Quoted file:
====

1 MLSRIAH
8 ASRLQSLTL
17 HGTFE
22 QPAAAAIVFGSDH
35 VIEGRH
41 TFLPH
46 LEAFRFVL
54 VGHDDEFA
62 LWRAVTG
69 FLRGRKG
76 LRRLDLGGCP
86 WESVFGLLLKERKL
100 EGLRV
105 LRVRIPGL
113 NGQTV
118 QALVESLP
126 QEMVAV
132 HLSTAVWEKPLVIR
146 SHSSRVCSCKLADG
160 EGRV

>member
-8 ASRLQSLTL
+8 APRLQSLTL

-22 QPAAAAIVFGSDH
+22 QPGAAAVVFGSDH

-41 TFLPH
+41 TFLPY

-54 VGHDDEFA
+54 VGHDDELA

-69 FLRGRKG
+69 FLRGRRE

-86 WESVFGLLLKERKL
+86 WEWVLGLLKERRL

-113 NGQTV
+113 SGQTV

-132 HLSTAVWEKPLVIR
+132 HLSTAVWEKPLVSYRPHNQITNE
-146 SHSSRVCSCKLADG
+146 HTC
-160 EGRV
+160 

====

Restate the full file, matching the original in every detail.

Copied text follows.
1 MLSRIAH
8 ASRLQSLTL
17 HGTFE
22 QPAAAAIVFGSDH
35 VIEGRH
41 TFLPH
46 LEAFRFVL
54 VGHDDEFA
62 LWRAVTG
69 FLRGRKG
76 LRRLDLGGCP
86 WESVFGLLLKERKL
100 EGLRV
105 LRVRIPGL
113 NGQTV
118 QALVESLP
126 QEMVAV
132 HLSTAVWEKPLVIR
146 SHSSRVCSCKLADG
160 EGRV

>member
-8 ASRLQSLTL
+8 APRLQSLTL

-22 QPAAAAIVFGSDH
+22 QPGAAAVVFGSDH

-41 TFLPH
+41 TFLPY

-54 VGHDDEFA
+54 VGHDDELA

-69 FLRGRKG
+69 FLRGRRE

-86 WESVFGLLLKERKL
+86 WEWVLGLLKERRL

-113 NGQTV
+113 SGQTV

-132 HLSTAVWEKPLVIR
+132 HLSTAVWEKPLVSYRPHNQITNE
-146 SHSSRVCSCKLADG
+146 HTC
-160 EGRV
+160 